The Art of Gardening

When I was younger, I was sort of a perfectionist, very concerned about doing things “right.” I would feel bad if someone who “knew better” told me I was doing something the wrong way.  I have become less of a perfectionist over the years. Experience has taught me that it’s an joyless burden trying to please everyone all the time.

I mention this because it affects the way that I garden. My method of gardening would probably horrify experts. I don’t really know what I am doing. I don’t always read books about how to garden better, and sometime I don’t follow advice that I read–unless I think it would be interesting to try.

I think of gardening as an art, not a science. Years ago, an artist friend taught my younger sister and I how to do tole painting. He advised us not to try to make everything perfect–perfect little flowers or perfect little trees or perfect little feathers on an owl–because nothing in real life is perfect and there is more beauty in imperfection. I think this applies to gardens too. I am certainly an imperfect gardener.

I do not plant things in neat rows surrounded by tidy wood chip mulch. I plant things wherever I think they would look nice and let them spread, if that’s what they want. Sometimes I find out, by trial and error, that a plant doesn’t like a certain spot or doesn’t look good there, so I move it. And maybe move it again.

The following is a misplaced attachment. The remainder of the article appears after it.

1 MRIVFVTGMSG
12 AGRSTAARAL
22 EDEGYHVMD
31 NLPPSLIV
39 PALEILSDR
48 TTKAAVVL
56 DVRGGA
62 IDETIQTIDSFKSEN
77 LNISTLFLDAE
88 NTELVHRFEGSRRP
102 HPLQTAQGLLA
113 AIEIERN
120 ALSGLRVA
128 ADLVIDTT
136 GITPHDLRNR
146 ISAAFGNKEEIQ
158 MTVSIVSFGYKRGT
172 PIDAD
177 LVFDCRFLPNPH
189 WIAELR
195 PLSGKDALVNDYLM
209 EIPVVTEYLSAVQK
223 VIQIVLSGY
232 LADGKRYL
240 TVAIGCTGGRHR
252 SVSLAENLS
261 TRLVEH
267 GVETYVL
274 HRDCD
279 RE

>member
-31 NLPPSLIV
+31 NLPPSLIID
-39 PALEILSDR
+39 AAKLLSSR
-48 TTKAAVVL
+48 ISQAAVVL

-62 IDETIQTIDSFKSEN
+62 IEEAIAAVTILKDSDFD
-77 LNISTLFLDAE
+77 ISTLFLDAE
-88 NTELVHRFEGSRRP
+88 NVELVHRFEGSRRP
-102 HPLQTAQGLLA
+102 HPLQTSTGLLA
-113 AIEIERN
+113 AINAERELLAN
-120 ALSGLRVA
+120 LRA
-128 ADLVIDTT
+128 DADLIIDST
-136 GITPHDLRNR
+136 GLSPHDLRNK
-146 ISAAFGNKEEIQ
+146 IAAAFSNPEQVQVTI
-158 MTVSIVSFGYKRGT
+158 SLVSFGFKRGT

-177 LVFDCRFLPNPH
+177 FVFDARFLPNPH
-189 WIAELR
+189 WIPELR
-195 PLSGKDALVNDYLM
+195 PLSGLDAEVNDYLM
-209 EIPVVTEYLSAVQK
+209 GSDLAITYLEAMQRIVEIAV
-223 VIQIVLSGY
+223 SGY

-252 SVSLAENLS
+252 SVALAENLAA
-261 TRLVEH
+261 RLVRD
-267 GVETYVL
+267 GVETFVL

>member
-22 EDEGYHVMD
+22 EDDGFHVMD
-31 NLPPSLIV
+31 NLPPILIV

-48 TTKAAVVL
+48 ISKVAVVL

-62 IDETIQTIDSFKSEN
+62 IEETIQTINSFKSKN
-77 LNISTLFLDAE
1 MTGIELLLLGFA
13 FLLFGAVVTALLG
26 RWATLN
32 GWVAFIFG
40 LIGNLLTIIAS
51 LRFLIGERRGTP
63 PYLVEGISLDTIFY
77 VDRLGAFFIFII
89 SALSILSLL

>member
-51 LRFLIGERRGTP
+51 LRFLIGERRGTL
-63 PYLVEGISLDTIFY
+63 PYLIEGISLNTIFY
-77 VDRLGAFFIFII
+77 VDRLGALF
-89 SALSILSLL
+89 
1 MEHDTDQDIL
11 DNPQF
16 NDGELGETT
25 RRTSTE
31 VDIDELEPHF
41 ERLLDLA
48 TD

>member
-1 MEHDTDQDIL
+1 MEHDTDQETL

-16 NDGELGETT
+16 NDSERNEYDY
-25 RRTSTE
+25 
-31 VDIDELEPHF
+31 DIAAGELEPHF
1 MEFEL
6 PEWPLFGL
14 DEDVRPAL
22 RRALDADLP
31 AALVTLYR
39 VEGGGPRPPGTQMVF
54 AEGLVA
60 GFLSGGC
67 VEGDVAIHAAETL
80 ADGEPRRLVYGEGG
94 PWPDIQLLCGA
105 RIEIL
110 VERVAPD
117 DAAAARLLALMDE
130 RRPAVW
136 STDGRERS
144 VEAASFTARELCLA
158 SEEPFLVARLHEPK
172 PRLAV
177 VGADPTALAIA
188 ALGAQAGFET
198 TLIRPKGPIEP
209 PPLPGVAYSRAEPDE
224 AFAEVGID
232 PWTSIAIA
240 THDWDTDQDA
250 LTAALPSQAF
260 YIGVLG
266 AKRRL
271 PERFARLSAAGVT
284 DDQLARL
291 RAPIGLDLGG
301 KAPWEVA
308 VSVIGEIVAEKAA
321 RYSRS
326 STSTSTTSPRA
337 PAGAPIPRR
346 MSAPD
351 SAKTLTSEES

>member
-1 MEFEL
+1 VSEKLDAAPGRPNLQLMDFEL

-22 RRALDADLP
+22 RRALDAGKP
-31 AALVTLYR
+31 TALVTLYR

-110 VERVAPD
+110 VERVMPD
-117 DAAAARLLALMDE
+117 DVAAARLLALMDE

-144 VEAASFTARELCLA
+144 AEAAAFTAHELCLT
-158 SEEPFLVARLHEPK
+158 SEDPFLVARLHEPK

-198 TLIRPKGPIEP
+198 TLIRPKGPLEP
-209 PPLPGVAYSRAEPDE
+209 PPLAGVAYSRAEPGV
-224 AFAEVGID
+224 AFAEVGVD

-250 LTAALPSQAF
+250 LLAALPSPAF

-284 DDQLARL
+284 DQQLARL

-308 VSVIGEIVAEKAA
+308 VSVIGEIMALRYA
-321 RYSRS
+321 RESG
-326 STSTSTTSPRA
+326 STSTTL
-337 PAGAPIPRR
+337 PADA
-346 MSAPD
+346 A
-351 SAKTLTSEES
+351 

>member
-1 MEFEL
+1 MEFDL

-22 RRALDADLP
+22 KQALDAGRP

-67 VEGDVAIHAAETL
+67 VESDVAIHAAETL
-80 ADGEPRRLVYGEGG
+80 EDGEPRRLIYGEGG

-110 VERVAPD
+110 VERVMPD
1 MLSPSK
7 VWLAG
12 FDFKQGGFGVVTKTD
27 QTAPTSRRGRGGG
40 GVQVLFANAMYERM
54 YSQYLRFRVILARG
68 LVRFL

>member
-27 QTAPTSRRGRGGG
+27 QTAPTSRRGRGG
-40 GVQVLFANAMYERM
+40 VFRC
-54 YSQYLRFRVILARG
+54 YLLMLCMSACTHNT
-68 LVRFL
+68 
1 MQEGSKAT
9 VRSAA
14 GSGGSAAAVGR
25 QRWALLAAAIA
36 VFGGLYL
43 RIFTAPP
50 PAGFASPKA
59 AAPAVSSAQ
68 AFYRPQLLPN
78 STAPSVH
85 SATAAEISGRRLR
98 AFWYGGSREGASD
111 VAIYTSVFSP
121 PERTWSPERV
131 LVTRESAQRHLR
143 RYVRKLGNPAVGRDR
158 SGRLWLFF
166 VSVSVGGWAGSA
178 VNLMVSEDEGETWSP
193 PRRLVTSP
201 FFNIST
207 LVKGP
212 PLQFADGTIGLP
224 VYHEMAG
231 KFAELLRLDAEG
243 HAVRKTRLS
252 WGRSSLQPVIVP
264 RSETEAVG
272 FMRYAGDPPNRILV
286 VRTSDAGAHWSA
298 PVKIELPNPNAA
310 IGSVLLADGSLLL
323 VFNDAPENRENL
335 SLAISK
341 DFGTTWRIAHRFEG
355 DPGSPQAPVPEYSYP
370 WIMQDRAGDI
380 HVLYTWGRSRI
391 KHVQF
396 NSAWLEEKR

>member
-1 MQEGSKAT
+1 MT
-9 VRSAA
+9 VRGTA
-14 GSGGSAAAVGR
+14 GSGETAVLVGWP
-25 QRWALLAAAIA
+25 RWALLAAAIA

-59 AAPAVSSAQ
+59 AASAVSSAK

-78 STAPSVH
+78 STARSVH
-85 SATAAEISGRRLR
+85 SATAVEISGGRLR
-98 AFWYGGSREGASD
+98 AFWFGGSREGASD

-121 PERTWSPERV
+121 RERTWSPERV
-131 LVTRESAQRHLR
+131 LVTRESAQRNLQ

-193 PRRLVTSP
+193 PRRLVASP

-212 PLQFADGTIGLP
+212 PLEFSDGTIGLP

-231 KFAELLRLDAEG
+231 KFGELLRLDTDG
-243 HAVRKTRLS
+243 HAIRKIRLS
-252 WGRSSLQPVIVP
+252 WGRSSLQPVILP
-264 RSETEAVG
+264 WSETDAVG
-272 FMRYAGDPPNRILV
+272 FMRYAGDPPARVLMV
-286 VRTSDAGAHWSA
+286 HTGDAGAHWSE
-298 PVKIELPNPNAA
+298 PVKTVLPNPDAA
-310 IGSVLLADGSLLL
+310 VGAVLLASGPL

I suspect that I might have accidentally yanked up plants in the Spring that I had planted in the Autumn because I didn’t recognize them. Oops. Oh, well.

For a couple of years I kept getting an ugly itchy rash on my hands or arms after working in my garden. I couldn’t figure out where it came from. I thought it might be the English ivy growing up the house. Then a friend who is an expert at gardening walked through my garden with me. “Do you know you have poison ivy here…and here…and here,” she asked. “Oh! So THAT’S what poison ivy looks like.” Oops. Oh, well. Now I know. I won’t be pulling THAT up barehanded again.

I have weird definitions of flowers and weeds. I think a flower is anything that is planted where I want it, and a weed is anything that is planted where I don’t want it. This means that a rose that is where I don’t want it is a weed, and a dandelion that is where I want it is a wildflower. As Ralph Waldo Emerson said,

What is a weed? A plant whose virtues have never been discovered.

Occasionally my husband walks through the garden with me and asks me what things are. “What’s that?” he asks, pointing. “That’s a hosta,” I reply. “And that’s a wild rose,” I answer again. “What’s that pretty purple flower?” he points. “That,” I reply knowledgeably, “is a Pretty Purple Flower.” We laugh. It’s fun to learn the names of flowers and plants, but I don’t HAVE to know it’s name to enjoy it.

Basically, I don’t garden to please anyone, I am not trying to get my garden pictured in gardening magazines. I garden simply for the pleasure it brings me.  I like puttering around, playing in the dirt, enjoying the sunshine, and listening to the birds sing. I’m not after the “perfect” garden, I am after a wonderful experience.

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